Ms Evelyn Boon​ from the Department of Psychiatry​ at Singapore General Hospital (SGH), a member of the SingHealth​ group, shares the emotional challenges for parents of children with diabetes tips to cope with them.

As a parent, what was your reaction when you first received the news that your child has diabetes? You probably experienced a whirlwind of emotions, followed by the struggle to re-compose yourself. You then had to digest all the information thrown your way regarding how you should care for your child. Chances are, it was a trying experience for you.

If the child is a toddler:

  • Trying to identify what the child is feeling as he/she may not have the vocabulary to express himself.
  • Resisting being overprotective and encouraging the ‘sick’ role in the child.
  • Reconciling the mixed emotions about ‘inflicting pain’ (due to needles) that can be in the way of insulin injections.

If the child is of school-going age:

  • Dealing with the child comparing himself/herself with peers who don’t have diabetes, especially when they get introduced to the world of sweets, cakes, chocolates and fast foods. It is only natural for the child to want to eat like his/her friends.
  • Dealing with the child when he/she starts to realise that he/she’s different from his peers – being different may not be a good thing in the child’s mind. Children want to be ‘normal’ and fit in.
  • Coping with the child’s increasing resentment towards diabetes, medication, dietary restraints and even parental restraints.

If the child is an adolescent:

  • It is a herculean challenge to manage teenage angst, raging hormones and diabetes. Needless to say, it will be trying for you, your child and your family. Differentiating between ‘normal’ adolescent mood swings and low blood sugar mood swings is hard.
  • Dealing with rebellion against the diabetes self-care regime. To a teenager, this will mean restrictions, a threat to their need for independence and spontaneity.
  • Struggling with when and how much autonomy over diabetes care to hand over to the adolescent.

These are only some of the challenges you will encounter in dealing with a child with diabetes. There is no short and simple solution to these challenges. Don’t hesitate to get help from your child’s medical team and even get a referral to see a mental health professional.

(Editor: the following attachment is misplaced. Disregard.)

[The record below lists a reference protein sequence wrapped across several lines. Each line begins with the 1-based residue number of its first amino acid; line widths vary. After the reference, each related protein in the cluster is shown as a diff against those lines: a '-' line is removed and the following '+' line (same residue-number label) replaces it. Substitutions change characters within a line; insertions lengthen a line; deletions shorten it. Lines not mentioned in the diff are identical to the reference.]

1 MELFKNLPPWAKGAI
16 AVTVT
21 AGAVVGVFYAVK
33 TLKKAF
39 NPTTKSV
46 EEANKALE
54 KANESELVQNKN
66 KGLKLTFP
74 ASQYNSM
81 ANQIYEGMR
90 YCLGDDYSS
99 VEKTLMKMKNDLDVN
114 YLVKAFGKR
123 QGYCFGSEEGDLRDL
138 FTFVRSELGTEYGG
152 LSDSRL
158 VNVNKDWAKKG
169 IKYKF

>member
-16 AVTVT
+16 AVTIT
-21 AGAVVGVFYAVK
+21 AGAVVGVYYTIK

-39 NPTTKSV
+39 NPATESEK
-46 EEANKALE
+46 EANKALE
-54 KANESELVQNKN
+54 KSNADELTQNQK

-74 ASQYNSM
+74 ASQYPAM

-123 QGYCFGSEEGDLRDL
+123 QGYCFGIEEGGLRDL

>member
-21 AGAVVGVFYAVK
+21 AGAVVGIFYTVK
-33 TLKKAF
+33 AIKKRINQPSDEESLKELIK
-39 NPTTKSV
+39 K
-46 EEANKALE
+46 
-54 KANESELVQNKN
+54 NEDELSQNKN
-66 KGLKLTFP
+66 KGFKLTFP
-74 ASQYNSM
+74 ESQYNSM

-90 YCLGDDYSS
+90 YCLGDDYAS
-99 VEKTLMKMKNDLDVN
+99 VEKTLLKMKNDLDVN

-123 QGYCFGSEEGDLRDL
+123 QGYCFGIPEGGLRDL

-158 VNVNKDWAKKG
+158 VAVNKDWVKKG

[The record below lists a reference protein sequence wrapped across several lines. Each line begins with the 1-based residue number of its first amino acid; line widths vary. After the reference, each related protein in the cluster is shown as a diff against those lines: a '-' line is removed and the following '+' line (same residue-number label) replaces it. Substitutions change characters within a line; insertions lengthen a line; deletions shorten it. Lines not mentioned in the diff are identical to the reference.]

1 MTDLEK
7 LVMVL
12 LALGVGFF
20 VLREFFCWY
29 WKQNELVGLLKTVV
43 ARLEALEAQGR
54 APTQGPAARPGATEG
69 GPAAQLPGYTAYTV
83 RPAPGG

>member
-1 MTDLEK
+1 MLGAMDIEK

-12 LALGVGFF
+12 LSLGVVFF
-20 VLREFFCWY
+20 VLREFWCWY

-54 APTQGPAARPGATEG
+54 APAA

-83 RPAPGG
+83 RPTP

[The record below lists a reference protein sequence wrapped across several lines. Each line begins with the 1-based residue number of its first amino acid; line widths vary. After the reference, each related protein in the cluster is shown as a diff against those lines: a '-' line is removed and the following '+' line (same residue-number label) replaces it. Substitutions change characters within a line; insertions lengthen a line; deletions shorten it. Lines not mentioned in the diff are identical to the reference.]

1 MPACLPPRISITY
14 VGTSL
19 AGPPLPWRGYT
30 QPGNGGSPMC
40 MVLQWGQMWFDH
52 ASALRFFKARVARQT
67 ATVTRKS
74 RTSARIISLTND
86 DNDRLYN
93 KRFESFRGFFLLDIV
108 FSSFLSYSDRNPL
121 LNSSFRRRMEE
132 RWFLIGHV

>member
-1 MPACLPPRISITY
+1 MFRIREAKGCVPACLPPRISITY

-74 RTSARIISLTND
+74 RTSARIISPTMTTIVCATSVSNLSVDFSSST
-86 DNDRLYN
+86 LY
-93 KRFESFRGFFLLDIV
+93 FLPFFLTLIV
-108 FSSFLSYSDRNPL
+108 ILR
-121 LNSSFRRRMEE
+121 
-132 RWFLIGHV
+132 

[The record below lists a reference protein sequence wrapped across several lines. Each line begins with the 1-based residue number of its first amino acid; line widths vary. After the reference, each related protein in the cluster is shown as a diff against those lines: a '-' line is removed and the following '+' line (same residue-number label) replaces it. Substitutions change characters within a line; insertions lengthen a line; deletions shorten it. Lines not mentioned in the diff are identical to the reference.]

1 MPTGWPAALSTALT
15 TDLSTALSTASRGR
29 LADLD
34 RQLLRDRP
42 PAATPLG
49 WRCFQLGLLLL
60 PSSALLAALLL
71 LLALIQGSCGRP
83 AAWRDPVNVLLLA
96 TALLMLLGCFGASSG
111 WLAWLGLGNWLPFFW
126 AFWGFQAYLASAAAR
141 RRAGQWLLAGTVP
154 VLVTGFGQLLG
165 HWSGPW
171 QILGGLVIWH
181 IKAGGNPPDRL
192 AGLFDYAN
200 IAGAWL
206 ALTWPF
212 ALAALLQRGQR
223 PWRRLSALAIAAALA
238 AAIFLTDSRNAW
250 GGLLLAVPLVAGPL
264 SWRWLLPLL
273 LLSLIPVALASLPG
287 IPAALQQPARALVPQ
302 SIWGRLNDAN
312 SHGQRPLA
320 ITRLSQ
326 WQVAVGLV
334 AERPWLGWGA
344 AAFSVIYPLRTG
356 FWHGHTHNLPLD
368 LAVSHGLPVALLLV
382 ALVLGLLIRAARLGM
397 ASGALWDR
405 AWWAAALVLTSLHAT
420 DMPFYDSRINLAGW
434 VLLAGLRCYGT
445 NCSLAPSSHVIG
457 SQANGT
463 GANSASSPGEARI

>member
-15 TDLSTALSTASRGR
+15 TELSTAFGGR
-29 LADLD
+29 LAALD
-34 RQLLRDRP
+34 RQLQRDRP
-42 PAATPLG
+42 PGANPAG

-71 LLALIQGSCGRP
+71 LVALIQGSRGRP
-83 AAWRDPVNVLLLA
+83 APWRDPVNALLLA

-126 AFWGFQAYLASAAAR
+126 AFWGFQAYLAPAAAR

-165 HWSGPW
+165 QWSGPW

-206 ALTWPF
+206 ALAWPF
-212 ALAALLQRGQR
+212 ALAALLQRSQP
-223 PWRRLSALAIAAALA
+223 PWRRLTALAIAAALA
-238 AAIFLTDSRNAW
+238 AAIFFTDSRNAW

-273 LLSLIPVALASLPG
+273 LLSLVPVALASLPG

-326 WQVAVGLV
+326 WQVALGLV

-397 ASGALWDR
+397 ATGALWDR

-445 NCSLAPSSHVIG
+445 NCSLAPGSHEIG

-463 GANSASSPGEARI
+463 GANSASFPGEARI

Helpful tips for parents of children with diabetes

Diabetes may mean different things to children at different ages and stages of their development. Depending on what age children are diagnosed, the emotional intensity of their reaction may vary.

Here are some steps you could take to help both your child and yourself manage the diabetes better:

  1. Dealing with your own emotions: You need to work on your emotional reaction to the diagnosis.
  2. Handling your child’s distress: It is a difficult task to give injections to a small child. It is therefore important for you to be strong and calm, and to do the necessary procedures gently and firmly. It is also essential to help children deal with their anger and frustrations.
  3. Learning to “partialise”: Learn to prioritise and share the responsibilities with your spouse or other family members.
  4. Remember to take care of your own needs: It is very important that you maintain a meaningful relationship with your spouse and friends. This also provides you with a good support system to lean on.
  5. Accept the food challenge: Food and meal times can be a challenge. You can provide children with a choice of foods to give them a feeling of control over what they eat. It’s ​best to have the same menu for the entire family.
  6. Accepting the diagnosis: You do need to accept the diagnosis. Children are sensitive and will pick up any resentment, anger or acceptance that their parents feel.

* modified from Six Secrets of Successful Parenting by Debbie Lloyd, Caring for the Diabetic Soul, American Diabetes Association

Apart from these six tips, there are also other considerations for you as a parent of a child with diabetes. Notice that I didn’t say “diabetic” child? That was intentional as one of the other ways of coping is to avoid any label. Your child is more than the illness. He or she is a person with diabetes. The condition is merely a part of them that requires more attention.

Coping with diabetes is not an easy task at all. As a parent, juggling the demands of a diabetes regimen with the demands of your child and your family is a challenging feat. So remember to take good care of yourself, your relationships and your child.

Ref: T12